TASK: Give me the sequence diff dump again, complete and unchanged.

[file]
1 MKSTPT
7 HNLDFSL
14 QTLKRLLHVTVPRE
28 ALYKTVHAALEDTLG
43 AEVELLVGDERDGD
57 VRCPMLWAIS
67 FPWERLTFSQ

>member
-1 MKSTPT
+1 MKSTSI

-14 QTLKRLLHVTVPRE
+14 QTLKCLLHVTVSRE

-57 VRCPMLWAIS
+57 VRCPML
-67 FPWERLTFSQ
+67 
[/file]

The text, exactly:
1 MKSTPT
7 HNLDFSL
14 QTLKRLLHVTVPRE
28 ALYKTVHAALEDTLG
43 AEVELLVGDERDGD
57 VRCPMLWAIS
67 FPWERLTFSQ

>member
-1 MKSTPT
+1 MKSTSI

-14 QTLKRLLHVTVPRE
+14 QTLKCLLHVTVSRE

-57 VRCPMLWAIS
+57 VRCPML
-67 FPWERLTFSQ
+67 